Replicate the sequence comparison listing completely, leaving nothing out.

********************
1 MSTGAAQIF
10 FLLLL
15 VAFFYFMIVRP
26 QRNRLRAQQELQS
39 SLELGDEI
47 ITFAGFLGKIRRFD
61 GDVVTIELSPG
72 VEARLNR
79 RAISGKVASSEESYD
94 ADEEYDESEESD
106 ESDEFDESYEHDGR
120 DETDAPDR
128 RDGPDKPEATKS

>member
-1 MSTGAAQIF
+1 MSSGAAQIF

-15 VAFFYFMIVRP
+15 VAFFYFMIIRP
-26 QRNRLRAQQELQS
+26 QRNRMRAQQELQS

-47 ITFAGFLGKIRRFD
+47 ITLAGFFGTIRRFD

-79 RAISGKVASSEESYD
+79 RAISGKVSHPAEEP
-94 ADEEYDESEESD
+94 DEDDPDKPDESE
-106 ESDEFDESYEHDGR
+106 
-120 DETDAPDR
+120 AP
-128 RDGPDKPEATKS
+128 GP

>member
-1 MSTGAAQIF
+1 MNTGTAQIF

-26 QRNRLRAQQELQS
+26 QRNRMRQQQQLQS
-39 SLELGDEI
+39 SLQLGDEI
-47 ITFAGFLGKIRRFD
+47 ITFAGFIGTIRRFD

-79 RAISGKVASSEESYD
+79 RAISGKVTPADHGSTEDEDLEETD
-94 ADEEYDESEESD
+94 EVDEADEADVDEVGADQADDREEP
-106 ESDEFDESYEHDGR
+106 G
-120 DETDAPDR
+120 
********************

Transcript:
1 MSTGAAQIF
10 FLLLL
15 VAFFYFMIVRP
26 QRNRLRAQQELQS
39 SLELGDEI
47 ITFAGFLGKIRRFD
61 GDVVTIELSPG
72 VEARLNR
79 RAISGKVASSEESYD
94 ADEEYDESEESD
106 ESDEFDESYEHDGR
120 DETDAPDR
128 RDGPDKPEATKS

>member
-1 MSTGAAQIF
+1 MSSGAAQIF

-15 VAFFYFMIVRP
+15 VAFFYFMIIRP
-26 QRNRLRAQQELQS
+26 QRNRMRAQQELQS

-47 ITFAGFLGKIRRFD
+47 ITLAGFFGTIRRFD

-79 RAISGKVASSEESYD
+79 RAISGKVSHPAEEP
-94 ADEEYDESEESD
+94 DEDDPDKPDESE
-106 ESDEFDESYEHDGR
+106 
-120 DETDAPDR
+120 AP
-128 RDGPDKPEATKS
+128 GP

>member
-1 MSTGAAQIF
+1 MNTGTAQIF

-26 QRNRLRAQQELQS
+26 QRNRMRQQQQLQS
-39 SLELGDEI
+39 SLQLGDEI
-47 ITFAGFLGKIRRFD
+47 ITFAGFIGTIRRFD

-79 RAISGKVASSEESYD
+79 RAISGKVTPADHGSTEDEDLEETD
-94 ADEEYDESEESD
+94 EVDEADEADVDEVGADQADDREEP
-106 ESDEFDESYEHDGR
+106 G
-120 DETDAPDR
+120 